Regional district out of touch

Another organizational truism is that elective positions are often used as springboards to higher elective office.

Among of the first things students of public administration learn in their study of organizations are the priorities that their owners develop. Accordingly they are: 1) Survival;  2) Expansion; 3) If possible, more profits; 4) In the public sector more people means more space — more available space leads to excuses to fill it.

I notice in a recent Nelson Star that the Regional District of Central Kootenay is in stage 2 or perhaps even stage 4, since by their nature public bodies are incapable of making a profit, or perhaps even saving taxpayers money. Much of the district has rejected the idea of  “planning.”   Failing the plan, the district now sees a need for a “planner” to plan their space!

My understanding is that when Premier W.A.C. Bennett and his government established regional districts they were simply to carry out and organize financing for functions that other governments could not handle, or were overlapped. They were not empires to be built.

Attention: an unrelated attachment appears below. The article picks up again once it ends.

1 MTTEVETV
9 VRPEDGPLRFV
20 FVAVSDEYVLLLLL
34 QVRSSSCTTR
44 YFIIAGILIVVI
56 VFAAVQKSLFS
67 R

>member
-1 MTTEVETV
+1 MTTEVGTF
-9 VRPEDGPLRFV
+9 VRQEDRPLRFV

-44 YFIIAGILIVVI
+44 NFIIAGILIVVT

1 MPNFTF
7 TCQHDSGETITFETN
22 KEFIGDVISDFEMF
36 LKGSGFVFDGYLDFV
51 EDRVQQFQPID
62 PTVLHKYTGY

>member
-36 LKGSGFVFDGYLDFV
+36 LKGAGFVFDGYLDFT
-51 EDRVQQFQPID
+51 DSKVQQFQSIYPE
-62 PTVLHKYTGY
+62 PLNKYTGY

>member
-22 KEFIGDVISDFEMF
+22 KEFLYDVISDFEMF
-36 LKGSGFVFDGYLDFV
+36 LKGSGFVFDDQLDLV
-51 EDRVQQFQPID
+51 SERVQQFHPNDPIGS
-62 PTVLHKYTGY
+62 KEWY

Another organizational truism is that elective positions are often used as springboards to higher elective office.

Let the taxpayers of RDCK beware of these tendencies and knock them in the head where they start by electing different directors. Or by returning to older ones. I recall former directors who stood bravely at the fiscal gates in his day.

More to the point, let your director know that you don’t countenance the board’s apparently expansionist ambitions.

Maurice Rhodes

Nelson

Correction: An earlier version of this letter incorrectly stated that regional districts were created under the government of Bill Bennett.

 

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